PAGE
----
The Chair

The chair was made

By hands long dead,

Polished by many bodies sitting there,

Until the wood-lines flowed as clean as waves.

Mine sat restless there,

Or propped to stare

Hugged the low kitchen with fond eyes

Or tired eyes that looked at nothing at all.

Or watched from the smoke rise

The flame's snake-eyes,

Up the black-bearded chimney leap;

Then on my shoulder my dull head would drop.

And half asleep

I heard her creep —

Her never-singing lips shut fast,

Fearing to wake me by a careless breath.

Then, at last,

My lids upcast,

Our eyes met, I smiled and she smiled,

And I shut mine again and truly slept.

Was I that child

Fretful, sick, wild?

Was that you moving soft and soft

Between the rooms if I but played at sleep?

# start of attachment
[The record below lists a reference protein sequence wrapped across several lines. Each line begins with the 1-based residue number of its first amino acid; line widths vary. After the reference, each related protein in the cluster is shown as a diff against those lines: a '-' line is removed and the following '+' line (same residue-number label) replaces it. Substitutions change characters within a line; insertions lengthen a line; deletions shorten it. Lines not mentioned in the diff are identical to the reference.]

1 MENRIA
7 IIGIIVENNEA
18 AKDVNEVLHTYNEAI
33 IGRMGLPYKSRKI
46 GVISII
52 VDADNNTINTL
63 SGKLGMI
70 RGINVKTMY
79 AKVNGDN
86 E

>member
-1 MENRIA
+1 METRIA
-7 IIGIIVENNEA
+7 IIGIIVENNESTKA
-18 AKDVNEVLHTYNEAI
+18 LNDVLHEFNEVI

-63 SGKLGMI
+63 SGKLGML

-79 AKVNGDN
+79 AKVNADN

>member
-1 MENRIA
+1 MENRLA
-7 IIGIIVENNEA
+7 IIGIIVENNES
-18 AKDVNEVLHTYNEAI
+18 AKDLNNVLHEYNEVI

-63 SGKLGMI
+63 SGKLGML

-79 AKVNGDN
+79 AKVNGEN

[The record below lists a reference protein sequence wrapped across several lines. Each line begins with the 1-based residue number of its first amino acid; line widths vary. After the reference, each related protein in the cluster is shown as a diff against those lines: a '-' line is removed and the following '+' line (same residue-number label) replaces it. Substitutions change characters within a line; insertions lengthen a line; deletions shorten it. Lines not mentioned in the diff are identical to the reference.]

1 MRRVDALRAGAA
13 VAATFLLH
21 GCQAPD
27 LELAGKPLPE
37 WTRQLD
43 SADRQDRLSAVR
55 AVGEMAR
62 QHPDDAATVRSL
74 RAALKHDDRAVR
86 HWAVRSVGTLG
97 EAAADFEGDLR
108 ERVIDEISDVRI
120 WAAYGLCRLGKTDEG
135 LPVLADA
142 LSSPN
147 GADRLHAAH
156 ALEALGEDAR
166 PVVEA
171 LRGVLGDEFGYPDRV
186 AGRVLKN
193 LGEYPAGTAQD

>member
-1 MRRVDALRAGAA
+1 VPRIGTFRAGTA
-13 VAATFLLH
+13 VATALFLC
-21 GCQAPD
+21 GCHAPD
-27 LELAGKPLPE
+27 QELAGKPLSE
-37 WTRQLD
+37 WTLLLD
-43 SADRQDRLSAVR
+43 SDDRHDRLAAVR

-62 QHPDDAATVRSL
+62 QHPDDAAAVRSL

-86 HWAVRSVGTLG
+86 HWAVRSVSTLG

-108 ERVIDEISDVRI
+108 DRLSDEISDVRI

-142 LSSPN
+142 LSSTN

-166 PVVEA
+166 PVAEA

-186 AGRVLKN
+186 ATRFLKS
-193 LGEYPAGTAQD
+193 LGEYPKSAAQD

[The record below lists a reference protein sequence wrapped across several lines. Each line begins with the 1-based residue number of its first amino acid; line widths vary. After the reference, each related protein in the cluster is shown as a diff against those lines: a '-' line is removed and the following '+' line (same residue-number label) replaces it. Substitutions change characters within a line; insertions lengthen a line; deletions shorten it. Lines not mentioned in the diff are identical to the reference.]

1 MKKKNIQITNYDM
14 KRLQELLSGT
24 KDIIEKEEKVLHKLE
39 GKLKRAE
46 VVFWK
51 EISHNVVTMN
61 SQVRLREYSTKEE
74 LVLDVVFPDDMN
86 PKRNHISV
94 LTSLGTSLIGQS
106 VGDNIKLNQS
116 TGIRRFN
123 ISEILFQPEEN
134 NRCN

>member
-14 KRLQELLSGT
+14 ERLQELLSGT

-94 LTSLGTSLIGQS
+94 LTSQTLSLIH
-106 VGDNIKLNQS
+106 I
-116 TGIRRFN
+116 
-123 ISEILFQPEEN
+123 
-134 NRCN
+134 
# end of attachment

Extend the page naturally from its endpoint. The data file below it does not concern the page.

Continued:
Or if I laughed,

Talked, cried, or coughed,

You smiled too, just perceptibly,

Or your large kind brown eyes said, O poor boy!

From the fireside I

Could see the narrow sky

Through the barred heavy window panes,

Could hear the sparrows quarrelling round the lilac;

And hear the heavy rains

Choking in the roof-drains: —

Else of the world I nothing heard

Or nothing remember now. But most I loved.

To watch when you stirred

Busily like a bird

At household doings; with hands floured

Mixing a magic with your cakes and tarts.

O into me, sick, froward,

Yourself you poured

In all those days and weeks when I

Sat, slept, woke, whimpered, wondered and slept again.

Now but a memory

To bless and harry me

Remains of you still swathed with care;

Myself your chief care, sitting by the hearth.

Propped in the pillowed chair,

Following you with tired stare,

And my hands following the wood lines

By dead hands smoothed and followed many years.

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